If you have ever read this blog before, it will likely not shock you to learn that I love Riesling. It is probably my all-time favourite grape, and even though I drink more red wine than white, I probably drink more Riesling than any other varietal. I’ve had Rieslings from Germany and Austria, France and Australia, Canada and the US…but never from New Zealand, until tonight. I wasn’t even aware that any meaningful focus was being placed on Riesling in NZ until last week; even though it’s a cold climate wine country that seems particularly well-suited to grow the grape, the world’s (and my) focus on New Zealand wine has been locked squarely on the country’s star vinous attraction, Sauvignon Blanc, with Pinot Noir starting to make rumblings far behind. At the moment, Riesling barely registers. But I think it makes such food-friendly, versatile, intriguing and profound wines that the right people growing Riesling in the right spots in the country could open a lot of eyes, sow the seeds of a new NZ white wine revolution and start budging the Sauv Blanc monolith. Forrest Wines could well be one of the producers at the forefront of this kind of movement.
I was made aware of this particular Riesling by the folks at Highlander Wine & Spirits, who recently hosted a tasting dinner in Calgary featuring one of Forrest’s winemakers and a selection of their wines, including this one. The Doctors’ Riesling is one of TEN different Rieslings made by Forrest, ranging from dry to semi-sweet to dessert and grown in various different regions across the country. The Doctors’ Riesling comes from the Marlborough region, which is on the northeastern tip of New Zealand’s South Island ,and which, more importantly, is the birthplace and bastion of the NZ Sauvignon Blanc phenomenon. With Marlborough SB readily finding willing buyers on the market, it’s rare to see anybody plant anything else there, but Forrest told me via Twitter that it’s the region that they believe also makes the best Riesling, so they took the plunge.
The first thing that jumped out at me about this bottle (other than the fact that it had a screwcap that wasn’t black, which is awesome) was the alcohol level, labelled at 8.5%. Since grapes picked at any decent degree of ripeness will contain enough sugars to convert into alcohol levels in excess of 10% (with whites, it’s usually more like 12-14%), this low an alcohol percentage is a surefire indicator that the wine inside the bottle will have some sweetness to it, because it strongly suggests that the winemaker stopped the sugar-to-alcohol fermentation process before all of the grape sugar had been used up, leaving some residual sugar in the resulting wine. This is a practice often used in Germany, which is known for its sub-10% off-dry (i.e. partly sweet) Rieslings. The Doctors gets its name from the two Dr. Forrests who own the winery, John and Brigid, although the Germanic style in which this Riesling was made, as well as its flavour profile, also had me conjuring up the names of all the German-born producers who throw the same honorific on their bottles — Dr. Loosen, Dr. Konstantin Frank, Dr. Weins-Prum, and more.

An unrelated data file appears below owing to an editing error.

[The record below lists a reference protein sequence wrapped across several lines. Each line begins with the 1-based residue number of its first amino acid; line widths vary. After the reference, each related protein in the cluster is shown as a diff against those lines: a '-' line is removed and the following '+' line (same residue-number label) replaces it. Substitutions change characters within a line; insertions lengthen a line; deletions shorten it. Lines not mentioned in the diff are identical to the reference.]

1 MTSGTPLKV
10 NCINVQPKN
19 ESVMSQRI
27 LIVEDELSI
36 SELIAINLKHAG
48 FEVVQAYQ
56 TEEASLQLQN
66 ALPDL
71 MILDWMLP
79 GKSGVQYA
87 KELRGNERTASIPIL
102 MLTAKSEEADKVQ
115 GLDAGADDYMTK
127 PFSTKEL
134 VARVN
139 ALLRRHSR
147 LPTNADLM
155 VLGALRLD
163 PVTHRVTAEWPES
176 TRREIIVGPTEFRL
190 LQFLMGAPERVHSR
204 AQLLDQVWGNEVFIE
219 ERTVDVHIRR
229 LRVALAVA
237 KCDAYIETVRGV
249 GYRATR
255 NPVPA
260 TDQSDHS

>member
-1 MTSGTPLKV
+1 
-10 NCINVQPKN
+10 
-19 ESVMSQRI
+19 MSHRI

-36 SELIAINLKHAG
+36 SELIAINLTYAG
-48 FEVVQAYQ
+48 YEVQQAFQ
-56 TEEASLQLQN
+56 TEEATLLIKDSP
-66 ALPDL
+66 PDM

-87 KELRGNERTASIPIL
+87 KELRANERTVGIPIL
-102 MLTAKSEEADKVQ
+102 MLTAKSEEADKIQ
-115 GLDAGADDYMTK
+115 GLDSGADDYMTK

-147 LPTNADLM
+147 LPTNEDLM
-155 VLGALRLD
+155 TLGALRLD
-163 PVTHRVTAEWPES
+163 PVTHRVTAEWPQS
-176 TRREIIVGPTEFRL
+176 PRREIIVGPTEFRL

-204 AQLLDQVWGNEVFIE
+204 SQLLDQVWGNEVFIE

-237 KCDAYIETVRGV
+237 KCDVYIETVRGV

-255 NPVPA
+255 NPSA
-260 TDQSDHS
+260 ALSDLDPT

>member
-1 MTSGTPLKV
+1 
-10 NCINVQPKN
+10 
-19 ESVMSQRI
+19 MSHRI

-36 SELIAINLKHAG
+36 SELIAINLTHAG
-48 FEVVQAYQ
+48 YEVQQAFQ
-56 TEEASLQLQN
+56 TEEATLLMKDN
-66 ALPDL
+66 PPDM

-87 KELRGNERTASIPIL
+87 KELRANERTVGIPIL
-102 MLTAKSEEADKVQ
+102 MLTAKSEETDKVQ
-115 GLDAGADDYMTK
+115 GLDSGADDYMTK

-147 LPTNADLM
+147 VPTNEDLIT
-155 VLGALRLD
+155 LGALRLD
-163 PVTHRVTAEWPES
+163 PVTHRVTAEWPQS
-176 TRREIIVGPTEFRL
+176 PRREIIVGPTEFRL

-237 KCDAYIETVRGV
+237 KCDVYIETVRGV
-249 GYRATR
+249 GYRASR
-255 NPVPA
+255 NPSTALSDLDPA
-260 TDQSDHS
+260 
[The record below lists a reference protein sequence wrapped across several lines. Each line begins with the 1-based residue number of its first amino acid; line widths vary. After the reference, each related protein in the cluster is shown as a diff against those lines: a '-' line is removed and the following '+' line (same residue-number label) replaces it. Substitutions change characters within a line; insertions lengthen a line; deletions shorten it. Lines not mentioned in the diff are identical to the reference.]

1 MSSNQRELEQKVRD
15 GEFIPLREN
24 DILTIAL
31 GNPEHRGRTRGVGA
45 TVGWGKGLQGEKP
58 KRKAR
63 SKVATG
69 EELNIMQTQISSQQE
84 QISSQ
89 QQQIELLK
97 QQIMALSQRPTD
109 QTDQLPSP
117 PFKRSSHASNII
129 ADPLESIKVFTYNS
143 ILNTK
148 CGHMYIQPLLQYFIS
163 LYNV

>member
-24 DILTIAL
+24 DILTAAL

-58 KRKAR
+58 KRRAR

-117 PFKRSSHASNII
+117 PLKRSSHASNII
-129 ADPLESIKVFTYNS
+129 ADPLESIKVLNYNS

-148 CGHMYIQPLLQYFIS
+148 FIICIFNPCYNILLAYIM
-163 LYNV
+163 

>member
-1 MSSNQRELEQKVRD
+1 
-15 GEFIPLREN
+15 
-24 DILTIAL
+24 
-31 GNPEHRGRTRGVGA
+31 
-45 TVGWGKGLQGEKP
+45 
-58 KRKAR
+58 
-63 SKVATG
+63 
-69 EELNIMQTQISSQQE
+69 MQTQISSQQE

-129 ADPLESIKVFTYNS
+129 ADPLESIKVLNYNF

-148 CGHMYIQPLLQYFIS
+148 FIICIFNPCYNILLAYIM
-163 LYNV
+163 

With that extraordinarily long lead-in, let’s get into the wine! It was an extremely pale, totally transparent, almost greenish colour, which was not surprising for a 2010; equally unsurprising from a Riesling was the monstrous aromatics jumping out of the glass, sweet red apple/apple-cinnamon balanced with sharp grapefruit and even gooseberry (a hallmark of NZ Sauv Blanc) tartness and that classic half-mineral, half-stony Riesling undertone that sets this grape apart. There was definitely some noticeable sugar on the palate, but The Doctors’ light, delicate body and piercing acidity made sure that the residual sweetness neither weighed down the wine nor made it cloying or dessert-like. However, the sugar and the acid sort of seemed like distinct entities here: whenever I swirled the Riesling around in my mouth, instead of noticing both components at once, I first felt the sweetness front and centre on my tongue and then felt the acid make a ring surrounding the edges, like a big palate doughnut. Thankfully, before I got too wrapped up in what part of my tongue was feeling what, these technical musings were quickly washed away by waves of green apple, lime, grapefruit and pineapple, backed up by a noticeable rain-on-pavement sort of flavour and a quieter underlying note that reminded me of ocean spray. My favourite part about The Doctors was the crisp, clean finish; the wine’s sweetness doesn’t linger, but its tartness and minerality do, even for minutes after you swallow.
It would be very interesting to taste this wine blind side-by-side a German Kabinett Riesling from the Mosel Valley. Both are built in similar fashion, and both rely on a knife-edge balance between sweetness and acidity to make themselves sing. I think I would have a hard time telling them apart, which, given my predilection towards all wines Germanic, is high praise for the Forrest. I’m extremely interested to track the progress of this Riesling over the next few vintages, and to (hopefully) watch the growth of NZ Riesling in the next decade or so, because the grape and the country are clearly a good match.
$20 to $25 CDN